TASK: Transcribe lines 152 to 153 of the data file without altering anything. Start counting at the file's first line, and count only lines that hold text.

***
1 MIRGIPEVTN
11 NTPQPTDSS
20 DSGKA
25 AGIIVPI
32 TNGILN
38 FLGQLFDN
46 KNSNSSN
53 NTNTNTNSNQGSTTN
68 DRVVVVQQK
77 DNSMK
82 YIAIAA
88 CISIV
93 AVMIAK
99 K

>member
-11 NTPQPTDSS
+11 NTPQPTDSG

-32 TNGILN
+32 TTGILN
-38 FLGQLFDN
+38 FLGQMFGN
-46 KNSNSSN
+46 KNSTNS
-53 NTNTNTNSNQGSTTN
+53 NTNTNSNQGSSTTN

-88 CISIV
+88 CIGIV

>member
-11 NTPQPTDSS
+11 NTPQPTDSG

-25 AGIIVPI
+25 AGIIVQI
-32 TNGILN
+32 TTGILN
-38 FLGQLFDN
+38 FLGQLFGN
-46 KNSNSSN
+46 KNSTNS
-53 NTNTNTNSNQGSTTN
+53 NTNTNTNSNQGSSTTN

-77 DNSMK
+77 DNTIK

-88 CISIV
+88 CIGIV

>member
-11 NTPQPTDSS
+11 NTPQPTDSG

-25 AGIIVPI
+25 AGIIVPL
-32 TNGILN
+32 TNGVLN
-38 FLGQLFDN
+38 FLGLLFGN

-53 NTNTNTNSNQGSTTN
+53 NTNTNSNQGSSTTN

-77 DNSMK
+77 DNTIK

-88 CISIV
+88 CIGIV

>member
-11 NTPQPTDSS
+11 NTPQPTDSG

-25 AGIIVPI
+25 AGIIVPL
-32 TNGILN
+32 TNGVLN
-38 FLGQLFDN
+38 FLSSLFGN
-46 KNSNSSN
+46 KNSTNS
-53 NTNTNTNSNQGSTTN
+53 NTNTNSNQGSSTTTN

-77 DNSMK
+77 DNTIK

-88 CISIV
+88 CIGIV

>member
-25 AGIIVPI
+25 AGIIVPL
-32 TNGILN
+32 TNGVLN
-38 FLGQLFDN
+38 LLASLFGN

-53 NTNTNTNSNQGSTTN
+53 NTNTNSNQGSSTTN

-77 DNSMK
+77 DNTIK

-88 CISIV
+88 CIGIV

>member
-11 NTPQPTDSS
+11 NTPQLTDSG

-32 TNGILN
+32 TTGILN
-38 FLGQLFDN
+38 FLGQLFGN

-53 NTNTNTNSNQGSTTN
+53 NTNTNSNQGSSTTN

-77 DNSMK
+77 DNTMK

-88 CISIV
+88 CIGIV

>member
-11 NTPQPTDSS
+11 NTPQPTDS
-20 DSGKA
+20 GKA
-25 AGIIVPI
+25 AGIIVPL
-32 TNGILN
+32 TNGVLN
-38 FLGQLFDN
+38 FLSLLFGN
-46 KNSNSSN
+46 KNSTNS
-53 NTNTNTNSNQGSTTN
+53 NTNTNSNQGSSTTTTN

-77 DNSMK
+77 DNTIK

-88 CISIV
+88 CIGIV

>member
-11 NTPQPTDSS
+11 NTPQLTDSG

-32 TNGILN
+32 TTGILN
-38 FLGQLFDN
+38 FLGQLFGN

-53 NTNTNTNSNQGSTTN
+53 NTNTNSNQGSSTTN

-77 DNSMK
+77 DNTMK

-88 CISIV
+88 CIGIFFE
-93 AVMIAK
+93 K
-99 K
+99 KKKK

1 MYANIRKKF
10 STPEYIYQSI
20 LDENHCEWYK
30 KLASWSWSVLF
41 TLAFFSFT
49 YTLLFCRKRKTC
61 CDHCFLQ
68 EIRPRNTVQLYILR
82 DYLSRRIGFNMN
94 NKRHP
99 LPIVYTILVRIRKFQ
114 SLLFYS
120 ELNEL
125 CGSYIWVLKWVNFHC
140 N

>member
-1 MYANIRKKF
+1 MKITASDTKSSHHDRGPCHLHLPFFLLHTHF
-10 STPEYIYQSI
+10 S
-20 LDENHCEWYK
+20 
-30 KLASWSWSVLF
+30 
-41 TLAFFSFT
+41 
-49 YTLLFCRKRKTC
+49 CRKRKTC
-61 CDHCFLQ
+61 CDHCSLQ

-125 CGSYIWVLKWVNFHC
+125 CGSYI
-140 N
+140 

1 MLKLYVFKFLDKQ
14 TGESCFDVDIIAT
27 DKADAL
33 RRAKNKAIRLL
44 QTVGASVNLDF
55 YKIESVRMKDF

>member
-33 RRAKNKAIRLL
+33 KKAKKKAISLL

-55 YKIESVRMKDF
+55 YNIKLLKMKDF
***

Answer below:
125 CGSYIWVLKWVNFHC
140 N